Watching your waistline?
Try the new Well ‘Canes bundled meals for only $4.95 at some of your favorite on-campus dining locales.
Dining Services has partnered with the Patti and Allan Herbert Wellness Center to provide on-campus diners with affordable value meals with a twist.
Instead of your server asking, “Would you like fries with that?” each meal comes with an apple and a 20-ounce bottle of water.
“We have to be more aggressive,” Wellness Center Director Norman C. Parsons said. “We have to start taking care of ourselves.”
According to Vice President of Auxiliary Services Mel Tenen, every day of the week, dining facilities like Niko’s, Market Square, Mango and Manny’s and Oasis host a different Well ‘Canes bundled meal.
The dining halls are not participating in the bundled meals initiative.
The program began in February 2010 with buffalo chicken flatbread from Niko’s. Other items on the menu included Mediterranean chopped salad from Market Square, California salad with grilled chicken from Mango and Manny’s and an egg and arugula salad sandwich from Oasis.
Each main item has less than 352 calories and less than 12 grams of fat.
According to the nutrition information on its Web site, a chicken club sandwich from Wendy’s has 620 calories and 29 grams of fat. And that’s without the sugary soda and greasy fries.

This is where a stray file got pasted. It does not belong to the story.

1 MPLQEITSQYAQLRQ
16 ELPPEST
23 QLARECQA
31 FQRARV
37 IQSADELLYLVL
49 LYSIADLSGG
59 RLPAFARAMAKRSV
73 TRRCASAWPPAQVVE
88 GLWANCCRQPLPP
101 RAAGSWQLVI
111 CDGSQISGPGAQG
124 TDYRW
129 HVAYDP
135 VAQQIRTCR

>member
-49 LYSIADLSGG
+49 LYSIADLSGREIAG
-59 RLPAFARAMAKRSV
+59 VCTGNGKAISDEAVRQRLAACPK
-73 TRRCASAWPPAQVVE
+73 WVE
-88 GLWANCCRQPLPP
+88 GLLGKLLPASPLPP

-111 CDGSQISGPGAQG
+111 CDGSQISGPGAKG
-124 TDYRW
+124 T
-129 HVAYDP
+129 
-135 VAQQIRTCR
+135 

Panda Express’ Web site says that an order of orange chicken and lo mein has 800 calories and 34 grams of fat.
Despite the colorful signs advertising the Well ‘Canes bundled meals throughout the food court, students don’t seem to be that enthusiastic about the meals offered at Niko’s, where a toasted salad and a soda usually costs about $8.97. The open-faced vegetable sandwich didn’t have many takers.
“I’m not a vegetable kind of girl,” rising senior Lara Ryan said. “I got the gyro.”
But according to Oasis employee Alonza Bryant, students have been lining up to take advantage of the healthy bundled meals. At Oasis, a signature sandwich with a bag of chips and a soda costs $11.33, more than double the price of a Well ‘Canes bundled meal.
“We sold out of what we made,” Byrant said. “I would rate it pretty good.”
This isn’t the first healthy on-campus dining change of the year. The university added two new healthy snack vending machines and two new fruit vending machines to campus this past year in popular locations like the Ashe building, the law school and the University Center.
It can be difficult for students to maintain healthy lifestyles. The most convenient foods are not always the healthiest options.
“As a college student, it’s expensive to go out. The typical meal at the dining halls is about $10,” rising sophomore Steven Blikstein said. “This $4.95 plan encourages students to eat better while being lighter on the wallet.”
Sarah Hartnig may be contacted at firstname.lastname@example.org.
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